Yesterday the Tenth Circuit rejected Mr. Ryder’s claims that he was incompetent to stand trial; that Oklahoma’s procedures for assessing his competency were unconstitutional; that his trial counsel was ineffective for not fully investigating his mental health history; and that appellate counsel was ineffective.
The opinion is Ryder v. Warrior, by Judge McHugh.
The Tenth Circuit has affirmed a trial court’s denial of qualified immunity to several Colorado police officers, who are being sued for allegedly using a confession they knew to be false to charge plaintiff Tyler Sanchez, a man with cognitive and developmental disabilities, with burglary and the sexual assault of an 8-year-old girl.
The Court held that Sanchez adequately pled the claim, because his complaint alleged that the officers knew that the victim’s description of her attacker was strikingly different from Sanchez; that Sanchez was unable to give them any details of the supposed crime; and that Sanchez had given details that the officers knew to be false.
The opinion is Sanchez v. Hartley, written by Judge Bacharach.
Scott Sandlin has this article in today’s Albuquerque Journal about the Montaño v. Frezza case pending before the New Mexico Supreme Court. I’ve previously written about this case here.
The plaintiff is a New Mexico resident who underwent gastric bypass surgery at Texas Tech University hospital in 2004. She later filed a lawsuit in New Mexico state court alleging that the surgeon, Dr. Eldo Frezza, committed malpractice. Dr. Frezza argued that the case should be dismissed because, as an employee of the State of Texas, he is entitled to sovereign immunity. Both the trial court and the Court of Appeals refused his request for dismissal, but allowed him the same “immunity” from liability that a qualified healthcare provider would enjoy under the New Mexico Medical Malpractice Act.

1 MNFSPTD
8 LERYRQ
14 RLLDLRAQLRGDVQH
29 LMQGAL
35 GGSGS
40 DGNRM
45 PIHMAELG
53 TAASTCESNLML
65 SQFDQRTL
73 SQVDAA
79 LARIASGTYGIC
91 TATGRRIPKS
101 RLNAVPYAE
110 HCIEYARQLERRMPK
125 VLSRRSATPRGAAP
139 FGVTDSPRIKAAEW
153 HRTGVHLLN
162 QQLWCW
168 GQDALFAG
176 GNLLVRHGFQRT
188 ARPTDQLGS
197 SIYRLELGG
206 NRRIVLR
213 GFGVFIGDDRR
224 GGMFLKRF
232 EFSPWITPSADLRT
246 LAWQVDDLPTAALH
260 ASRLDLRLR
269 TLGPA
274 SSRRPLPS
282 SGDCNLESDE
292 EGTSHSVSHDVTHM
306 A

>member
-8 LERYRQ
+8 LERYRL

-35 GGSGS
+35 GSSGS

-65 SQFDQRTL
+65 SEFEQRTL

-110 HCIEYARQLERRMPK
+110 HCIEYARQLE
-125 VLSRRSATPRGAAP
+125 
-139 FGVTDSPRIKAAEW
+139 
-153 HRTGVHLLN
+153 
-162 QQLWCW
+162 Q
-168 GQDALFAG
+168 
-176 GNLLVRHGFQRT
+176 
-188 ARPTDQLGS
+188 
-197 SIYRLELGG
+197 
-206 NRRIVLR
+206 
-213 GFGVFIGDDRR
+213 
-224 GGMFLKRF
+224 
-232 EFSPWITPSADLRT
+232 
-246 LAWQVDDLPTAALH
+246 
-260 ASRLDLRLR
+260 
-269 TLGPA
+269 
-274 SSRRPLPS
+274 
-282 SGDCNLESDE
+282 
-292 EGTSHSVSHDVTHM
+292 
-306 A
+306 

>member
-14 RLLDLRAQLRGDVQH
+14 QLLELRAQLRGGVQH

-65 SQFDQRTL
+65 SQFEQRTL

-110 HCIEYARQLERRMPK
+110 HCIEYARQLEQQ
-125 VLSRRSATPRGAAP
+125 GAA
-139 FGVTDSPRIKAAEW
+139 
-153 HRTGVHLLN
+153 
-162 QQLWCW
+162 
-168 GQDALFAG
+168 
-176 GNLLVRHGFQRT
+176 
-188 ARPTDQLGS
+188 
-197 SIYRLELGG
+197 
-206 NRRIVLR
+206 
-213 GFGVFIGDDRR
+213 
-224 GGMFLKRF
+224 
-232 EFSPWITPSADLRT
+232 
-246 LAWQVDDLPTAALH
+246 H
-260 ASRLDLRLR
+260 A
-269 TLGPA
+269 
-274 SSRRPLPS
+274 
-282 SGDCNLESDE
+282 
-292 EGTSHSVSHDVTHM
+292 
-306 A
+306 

As Ms. Sandlin’s article notes, several amici have filed briefs in this case. Healthcare providers argue that affirming the decision will exacerbate the shortage of medical care available to New Mexicans in the eastern and southern parts of the state, because Texas medical providers may decline to provide non-emergency medical care.
Plaintiffs’ lawyers argue that these concerns are exaggerated. They also argue that many New Mexicans are required by their insurers to obtain care in Texas, and should not be deprived of a remedy should they receive substandard care.
This case could also be affected by another case pending in the Supreme Court of the United States this term. The reason that Texas government employees can be sued in New Mexico in the first place is due to the Supreme Court’s 1979 decision in Nevada v. Hall, which permits states to be sued in the courts of other states without their consent.
But last month the Supreme Court heard oral argument in Franchise Tax Board of California v. Hyatt, a case which asks whether Nevada v. Hall should be overruled. If that decision is overruled, it could upend the ability of New Mexicans to sue physicians who are employed by the State of Texas in our state courts.